Can a parent put money in a child's roth ira?

Roth Individual Retirement Accounts (Roth IRAs) are designed to be owned by a single person. However, parents can open a Roth IRA with custody on behalf of a minor. Once the child becomes an adult, they assume ownership of the account. Next, we'll look at two types of IRAs for children, the benefits offered by these tax-advantaged investment instruments, and how to open and make contributions to an IRA for children.

One way to do this is to establish a Roth IRA with custody, or what Fidelity is known as a Roth IRA for children and, more generally, as a Roth IRA for minors. In addition, when it's time to take advantage of your retirement age savings, certain eligible distributions from a Roth IRA will be tax-exempt, unlike distributions from a traditional IRA. While you might see brokers touting a Roth IRA for children (like Fidelity Investments does), there's nothing special about the way a child's IRA works, at least when it comes to the IRS. In general, the Roth IRA is the preferred IRA for children who now have limited incomes, as it is recommended for those who are likely to be in a higher tax bracket in the future.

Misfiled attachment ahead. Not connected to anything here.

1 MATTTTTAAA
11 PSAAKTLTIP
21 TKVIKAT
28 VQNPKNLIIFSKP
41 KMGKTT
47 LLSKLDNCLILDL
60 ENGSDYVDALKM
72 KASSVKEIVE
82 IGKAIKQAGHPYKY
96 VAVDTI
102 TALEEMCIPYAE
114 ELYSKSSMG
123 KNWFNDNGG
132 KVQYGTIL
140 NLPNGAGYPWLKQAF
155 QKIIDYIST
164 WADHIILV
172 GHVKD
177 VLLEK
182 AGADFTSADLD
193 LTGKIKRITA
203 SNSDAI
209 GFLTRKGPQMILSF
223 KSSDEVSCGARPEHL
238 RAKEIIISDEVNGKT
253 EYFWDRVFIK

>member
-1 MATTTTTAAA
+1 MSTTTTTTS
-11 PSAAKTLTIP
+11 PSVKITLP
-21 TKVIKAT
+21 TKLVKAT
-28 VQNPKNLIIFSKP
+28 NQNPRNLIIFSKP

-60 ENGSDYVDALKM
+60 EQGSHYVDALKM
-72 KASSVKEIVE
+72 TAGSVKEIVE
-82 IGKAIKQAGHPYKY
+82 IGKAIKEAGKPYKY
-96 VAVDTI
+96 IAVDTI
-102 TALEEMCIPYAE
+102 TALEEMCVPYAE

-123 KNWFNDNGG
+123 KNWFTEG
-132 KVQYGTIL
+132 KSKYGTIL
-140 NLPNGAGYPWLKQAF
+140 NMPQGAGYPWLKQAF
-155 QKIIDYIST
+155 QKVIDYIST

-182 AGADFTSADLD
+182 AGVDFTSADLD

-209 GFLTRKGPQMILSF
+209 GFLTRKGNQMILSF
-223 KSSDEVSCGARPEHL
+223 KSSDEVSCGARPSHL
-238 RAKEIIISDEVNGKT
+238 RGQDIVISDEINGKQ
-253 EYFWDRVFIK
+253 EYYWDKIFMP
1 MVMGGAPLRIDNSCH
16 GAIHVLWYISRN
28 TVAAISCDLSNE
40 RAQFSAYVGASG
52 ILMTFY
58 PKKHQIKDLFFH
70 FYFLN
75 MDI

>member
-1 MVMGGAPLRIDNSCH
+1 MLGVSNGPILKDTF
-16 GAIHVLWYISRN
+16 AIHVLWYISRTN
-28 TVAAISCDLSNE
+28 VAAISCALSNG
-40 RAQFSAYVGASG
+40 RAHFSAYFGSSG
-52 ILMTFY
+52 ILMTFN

In addition, at the time of retirement, the account owner must have had a Roth IRA open for at least 5 years, counting from the start of the first calendar year in which a Roth IRA was opened. If you're ready to create a Roth IRA for a child, the first step is to contact a brokerage agency that offers Roth IRAs for minors. Roth IRA providers usually require an adult to open and manage a Roth IRA with custody on behalf of a child. Convincing a child to hand over their hard-earned money to invest in a Roth IRA can be difficult, but remember that as long as the child has earned income from work to be able to receive Roth IRA contributions, it doesn't matter where the contributions come from.